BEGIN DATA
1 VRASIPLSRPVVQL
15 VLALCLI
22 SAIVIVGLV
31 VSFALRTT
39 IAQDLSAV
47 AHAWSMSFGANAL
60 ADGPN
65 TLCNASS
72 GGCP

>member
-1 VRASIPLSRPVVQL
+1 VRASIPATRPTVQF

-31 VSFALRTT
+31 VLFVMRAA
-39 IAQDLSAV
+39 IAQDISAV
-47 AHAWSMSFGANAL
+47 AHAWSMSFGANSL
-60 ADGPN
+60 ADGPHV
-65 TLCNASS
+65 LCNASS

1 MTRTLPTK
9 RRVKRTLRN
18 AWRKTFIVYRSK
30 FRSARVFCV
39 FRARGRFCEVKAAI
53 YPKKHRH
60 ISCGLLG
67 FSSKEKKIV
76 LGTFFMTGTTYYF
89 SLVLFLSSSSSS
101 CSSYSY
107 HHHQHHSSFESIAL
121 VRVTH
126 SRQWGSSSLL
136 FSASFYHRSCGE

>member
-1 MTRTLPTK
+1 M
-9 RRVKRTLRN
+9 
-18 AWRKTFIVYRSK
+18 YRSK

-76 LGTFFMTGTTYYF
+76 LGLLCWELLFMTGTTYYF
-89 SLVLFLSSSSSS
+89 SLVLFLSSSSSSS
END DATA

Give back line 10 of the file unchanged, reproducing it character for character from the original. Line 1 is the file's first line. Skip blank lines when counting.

>member